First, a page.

G-d, as a result, has left man to his own destructive devices. G-d has hidden His Divine countenance from the affairs of man, leaving man to pursue his own ruinous folly. The result has been war, disease, famine, natural disasters, manmade tragedies permitted by G-d -- all resulting from the concealment of the Divine Presence and the consequent unleashing of the destructive forces of man's wickedness and the world's capriciousness.
And man, as a natural result, has slipped even further from G-d, being unable to discern G-d's concealed but ever-present guiding hand in the world. Man has instead been forced to contend with his own evil and the destruction he has wrought upon the world. And as man has slipped further from G-d, G-d has in turn moved ever further from man, retreating, as it were, into the uppermost Heavens. The world has thus been experiencing an ongoing and tragic vicious cycle of evil, destruction, and Divine concealment. It is in truth a cycle which spans from Adam's primordial sin and fall from the Garden of Eden -- and a cycle which has continued with little respite since man's first day on earth.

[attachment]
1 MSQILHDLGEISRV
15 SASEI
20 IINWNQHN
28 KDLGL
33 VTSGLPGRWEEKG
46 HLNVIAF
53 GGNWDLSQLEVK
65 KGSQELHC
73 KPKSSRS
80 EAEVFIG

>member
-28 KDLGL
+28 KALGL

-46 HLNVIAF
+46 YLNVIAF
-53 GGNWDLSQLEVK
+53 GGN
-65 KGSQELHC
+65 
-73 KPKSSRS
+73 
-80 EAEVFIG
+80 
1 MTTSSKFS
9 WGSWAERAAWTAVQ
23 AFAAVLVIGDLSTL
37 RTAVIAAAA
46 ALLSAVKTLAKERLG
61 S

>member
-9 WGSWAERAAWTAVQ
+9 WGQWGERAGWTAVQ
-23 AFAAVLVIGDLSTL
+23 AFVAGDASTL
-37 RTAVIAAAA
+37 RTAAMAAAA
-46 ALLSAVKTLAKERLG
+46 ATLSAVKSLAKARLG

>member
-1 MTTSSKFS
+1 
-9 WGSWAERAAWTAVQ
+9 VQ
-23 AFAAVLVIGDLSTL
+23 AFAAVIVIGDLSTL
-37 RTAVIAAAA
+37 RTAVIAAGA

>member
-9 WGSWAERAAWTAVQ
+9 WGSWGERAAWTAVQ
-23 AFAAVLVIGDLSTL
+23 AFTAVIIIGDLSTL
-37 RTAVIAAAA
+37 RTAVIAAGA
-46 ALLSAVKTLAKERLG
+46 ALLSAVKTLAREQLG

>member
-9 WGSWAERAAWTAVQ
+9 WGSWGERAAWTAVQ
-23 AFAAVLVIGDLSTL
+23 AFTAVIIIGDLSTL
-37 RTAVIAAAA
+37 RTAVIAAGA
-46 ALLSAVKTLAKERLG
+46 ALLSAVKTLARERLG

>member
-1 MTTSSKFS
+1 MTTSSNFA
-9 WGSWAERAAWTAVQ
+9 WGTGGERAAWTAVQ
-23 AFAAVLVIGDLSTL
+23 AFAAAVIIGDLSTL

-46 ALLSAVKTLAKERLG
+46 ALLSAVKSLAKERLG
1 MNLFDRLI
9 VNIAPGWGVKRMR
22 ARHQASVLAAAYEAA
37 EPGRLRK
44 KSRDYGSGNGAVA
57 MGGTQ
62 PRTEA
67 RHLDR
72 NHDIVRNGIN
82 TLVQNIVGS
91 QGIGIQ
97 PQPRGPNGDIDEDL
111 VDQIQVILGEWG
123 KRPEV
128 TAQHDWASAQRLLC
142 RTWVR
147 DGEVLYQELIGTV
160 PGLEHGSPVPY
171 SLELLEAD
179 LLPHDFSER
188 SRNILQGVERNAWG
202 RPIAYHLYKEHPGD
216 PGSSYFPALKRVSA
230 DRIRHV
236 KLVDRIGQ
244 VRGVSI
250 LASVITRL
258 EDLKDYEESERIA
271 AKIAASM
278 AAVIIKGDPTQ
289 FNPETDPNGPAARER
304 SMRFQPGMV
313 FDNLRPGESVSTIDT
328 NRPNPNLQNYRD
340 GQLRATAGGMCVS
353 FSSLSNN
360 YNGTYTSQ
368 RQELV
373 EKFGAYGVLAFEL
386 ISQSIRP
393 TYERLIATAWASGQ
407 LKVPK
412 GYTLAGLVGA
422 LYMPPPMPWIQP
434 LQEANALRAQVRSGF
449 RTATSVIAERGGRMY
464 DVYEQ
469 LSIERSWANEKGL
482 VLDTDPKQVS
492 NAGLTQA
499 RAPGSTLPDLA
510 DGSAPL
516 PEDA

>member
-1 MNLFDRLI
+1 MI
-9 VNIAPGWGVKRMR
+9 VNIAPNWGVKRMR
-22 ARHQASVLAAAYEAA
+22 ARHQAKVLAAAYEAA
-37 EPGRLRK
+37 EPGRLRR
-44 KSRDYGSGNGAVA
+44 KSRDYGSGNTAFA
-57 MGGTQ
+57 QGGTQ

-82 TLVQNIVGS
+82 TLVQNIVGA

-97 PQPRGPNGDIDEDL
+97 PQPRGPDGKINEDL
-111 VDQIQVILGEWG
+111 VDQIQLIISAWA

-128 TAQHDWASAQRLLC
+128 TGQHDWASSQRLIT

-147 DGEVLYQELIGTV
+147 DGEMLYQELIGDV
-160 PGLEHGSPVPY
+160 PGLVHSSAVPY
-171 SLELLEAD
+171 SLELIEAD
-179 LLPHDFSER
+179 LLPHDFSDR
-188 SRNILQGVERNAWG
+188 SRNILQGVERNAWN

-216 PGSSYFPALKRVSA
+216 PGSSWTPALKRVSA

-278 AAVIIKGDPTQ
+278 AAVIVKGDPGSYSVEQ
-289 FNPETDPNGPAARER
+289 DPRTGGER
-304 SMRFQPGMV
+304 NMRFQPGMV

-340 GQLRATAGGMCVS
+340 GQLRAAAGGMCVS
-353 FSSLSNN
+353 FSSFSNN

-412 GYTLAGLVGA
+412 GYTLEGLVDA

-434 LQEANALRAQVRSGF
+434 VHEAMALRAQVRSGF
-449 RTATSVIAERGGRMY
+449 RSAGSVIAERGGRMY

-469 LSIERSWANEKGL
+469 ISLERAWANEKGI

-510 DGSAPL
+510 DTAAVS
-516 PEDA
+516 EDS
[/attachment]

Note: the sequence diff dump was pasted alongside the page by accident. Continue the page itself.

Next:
And so again, we are left with the frustrating reality that man has slipped far from G-d, and the world drifts ever further from its true purpose. Must we thus conclude that creation has basically been a failure? Perhaps G-d has promised not to flood the earth again (melting polar icecaps aside -- yet another manmade disaster), but is man doing very much to justify his existence? And if not, are we just doomed to live in a universe of emptiness and falsehood, in which G-d's name is eternally concealed and desecrated? Is there any hope for mankind?